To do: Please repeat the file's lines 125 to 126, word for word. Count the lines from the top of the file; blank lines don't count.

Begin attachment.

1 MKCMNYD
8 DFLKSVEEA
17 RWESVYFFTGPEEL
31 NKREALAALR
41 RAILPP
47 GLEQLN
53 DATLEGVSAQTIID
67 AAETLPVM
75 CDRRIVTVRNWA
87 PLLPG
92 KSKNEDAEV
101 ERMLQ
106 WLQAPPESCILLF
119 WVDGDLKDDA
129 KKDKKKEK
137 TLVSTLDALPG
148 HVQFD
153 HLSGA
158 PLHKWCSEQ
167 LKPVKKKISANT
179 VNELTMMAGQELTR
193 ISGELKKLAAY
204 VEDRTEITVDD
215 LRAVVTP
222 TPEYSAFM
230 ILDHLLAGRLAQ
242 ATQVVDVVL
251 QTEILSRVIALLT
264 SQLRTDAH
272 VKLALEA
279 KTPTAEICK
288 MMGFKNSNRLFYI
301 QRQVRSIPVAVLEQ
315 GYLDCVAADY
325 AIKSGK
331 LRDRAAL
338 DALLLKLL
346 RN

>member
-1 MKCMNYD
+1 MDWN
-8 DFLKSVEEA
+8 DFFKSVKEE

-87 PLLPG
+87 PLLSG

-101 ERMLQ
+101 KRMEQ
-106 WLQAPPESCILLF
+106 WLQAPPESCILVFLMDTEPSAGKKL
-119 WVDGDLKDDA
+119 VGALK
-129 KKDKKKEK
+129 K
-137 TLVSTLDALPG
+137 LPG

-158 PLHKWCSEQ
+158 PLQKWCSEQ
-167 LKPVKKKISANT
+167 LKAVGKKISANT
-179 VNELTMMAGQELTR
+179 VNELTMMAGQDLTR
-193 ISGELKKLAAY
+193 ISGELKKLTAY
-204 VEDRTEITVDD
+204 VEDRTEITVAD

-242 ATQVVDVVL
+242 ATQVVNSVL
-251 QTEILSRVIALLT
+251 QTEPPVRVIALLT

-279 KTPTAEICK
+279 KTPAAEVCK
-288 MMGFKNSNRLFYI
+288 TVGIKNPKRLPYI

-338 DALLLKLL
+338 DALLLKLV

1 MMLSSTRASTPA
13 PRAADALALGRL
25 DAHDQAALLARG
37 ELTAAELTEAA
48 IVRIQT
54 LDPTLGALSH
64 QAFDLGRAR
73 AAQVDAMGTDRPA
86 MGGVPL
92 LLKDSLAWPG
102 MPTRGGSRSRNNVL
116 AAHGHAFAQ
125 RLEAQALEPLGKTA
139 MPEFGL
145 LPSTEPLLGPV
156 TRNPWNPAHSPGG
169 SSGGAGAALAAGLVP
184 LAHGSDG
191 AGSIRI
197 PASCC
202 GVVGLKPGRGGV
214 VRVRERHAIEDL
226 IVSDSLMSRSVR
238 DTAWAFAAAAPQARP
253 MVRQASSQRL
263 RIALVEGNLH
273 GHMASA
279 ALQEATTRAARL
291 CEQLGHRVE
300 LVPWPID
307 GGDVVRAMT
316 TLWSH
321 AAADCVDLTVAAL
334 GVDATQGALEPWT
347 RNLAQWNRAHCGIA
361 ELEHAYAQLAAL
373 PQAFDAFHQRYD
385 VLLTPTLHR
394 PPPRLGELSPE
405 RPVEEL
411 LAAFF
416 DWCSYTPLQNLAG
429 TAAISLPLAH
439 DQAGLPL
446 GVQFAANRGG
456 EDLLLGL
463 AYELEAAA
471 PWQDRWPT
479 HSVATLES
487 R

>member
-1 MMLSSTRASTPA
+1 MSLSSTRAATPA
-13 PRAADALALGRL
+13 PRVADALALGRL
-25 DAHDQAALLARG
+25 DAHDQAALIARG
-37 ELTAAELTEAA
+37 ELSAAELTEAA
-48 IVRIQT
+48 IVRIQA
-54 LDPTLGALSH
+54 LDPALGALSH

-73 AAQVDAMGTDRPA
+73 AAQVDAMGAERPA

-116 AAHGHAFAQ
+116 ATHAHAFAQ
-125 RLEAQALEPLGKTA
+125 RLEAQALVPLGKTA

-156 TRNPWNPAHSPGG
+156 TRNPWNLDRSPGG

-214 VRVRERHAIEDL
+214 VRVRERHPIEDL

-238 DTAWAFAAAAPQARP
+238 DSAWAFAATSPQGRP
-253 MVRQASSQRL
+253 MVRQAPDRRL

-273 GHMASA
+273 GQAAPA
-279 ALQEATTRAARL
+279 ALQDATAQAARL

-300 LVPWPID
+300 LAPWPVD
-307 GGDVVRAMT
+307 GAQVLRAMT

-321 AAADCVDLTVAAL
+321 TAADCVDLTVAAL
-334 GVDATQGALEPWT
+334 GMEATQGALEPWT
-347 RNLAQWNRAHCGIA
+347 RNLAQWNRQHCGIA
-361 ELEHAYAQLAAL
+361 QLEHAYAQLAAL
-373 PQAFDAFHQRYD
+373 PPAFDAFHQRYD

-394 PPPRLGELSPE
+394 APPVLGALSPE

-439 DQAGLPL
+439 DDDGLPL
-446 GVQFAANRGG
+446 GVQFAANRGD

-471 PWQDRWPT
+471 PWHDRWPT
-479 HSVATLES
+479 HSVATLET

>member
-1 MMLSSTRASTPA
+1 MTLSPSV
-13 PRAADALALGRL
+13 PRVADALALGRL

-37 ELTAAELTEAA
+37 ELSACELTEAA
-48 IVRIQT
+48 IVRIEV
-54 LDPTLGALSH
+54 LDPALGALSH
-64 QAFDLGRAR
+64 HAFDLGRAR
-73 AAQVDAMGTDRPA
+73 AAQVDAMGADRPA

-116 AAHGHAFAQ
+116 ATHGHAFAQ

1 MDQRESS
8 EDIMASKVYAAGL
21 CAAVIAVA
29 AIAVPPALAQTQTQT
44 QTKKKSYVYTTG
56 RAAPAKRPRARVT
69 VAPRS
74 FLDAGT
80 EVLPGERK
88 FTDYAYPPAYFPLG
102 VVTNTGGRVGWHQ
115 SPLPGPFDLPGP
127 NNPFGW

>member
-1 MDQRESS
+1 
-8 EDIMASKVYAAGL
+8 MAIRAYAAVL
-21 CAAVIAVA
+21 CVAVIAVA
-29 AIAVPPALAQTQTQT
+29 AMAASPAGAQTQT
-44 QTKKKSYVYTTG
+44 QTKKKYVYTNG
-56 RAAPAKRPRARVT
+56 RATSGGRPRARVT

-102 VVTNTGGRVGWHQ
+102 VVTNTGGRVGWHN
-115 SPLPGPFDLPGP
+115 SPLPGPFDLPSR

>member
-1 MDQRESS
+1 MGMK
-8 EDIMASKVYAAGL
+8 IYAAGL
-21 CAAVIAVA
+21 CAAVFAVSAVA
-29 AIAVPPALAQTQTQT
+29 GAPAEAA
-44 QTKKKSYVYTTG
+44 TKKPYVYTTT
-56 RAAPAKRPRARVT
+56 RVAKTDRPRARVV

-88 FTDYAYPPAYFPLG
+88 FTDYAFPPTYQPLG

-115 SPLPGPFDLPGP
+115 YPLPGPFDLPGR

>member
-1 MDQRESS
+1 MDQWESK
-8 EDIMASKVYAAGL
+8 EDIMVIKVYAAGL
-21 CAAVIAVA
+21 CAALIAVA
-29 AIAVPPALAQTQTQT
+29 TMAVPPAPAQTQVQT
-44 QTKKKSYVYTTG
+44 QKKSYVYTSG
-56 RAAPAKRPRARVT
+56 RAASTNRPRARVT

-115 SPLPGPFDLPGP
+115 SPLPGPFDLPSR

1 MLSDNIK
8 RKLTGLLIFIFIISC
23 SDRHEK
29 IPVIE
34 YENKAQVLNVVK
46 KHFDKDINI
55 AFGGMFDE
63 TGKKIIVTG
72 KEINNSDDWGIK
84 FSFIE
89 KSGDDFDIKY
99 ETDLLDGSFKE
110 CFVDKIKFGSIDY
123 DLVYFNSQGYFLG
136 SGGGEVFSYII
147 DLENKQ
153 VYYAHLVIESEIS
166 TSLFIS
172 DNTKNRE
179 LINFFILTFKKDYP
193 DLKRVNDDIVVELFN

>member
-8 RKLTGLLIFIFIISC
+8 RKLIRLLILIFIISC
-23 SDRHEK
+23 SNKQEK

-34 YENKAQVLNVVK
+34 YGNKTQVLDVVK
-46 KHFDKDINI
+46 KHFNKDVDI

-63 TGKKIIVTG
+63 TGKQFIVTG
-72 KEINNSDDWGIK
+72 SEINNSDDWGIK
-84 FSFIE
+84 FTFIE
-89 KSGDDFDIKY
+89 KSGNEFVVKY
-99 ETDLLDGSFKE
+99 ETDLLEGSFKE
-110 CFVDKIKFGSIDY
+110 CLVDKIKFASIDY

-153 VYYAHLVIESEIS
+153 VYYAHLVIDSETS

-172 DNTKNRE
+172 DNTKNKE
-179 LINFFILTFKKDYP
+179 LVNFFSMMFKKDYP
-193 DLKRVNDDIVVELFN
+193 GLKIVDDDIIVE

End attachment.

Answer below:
487 R

>member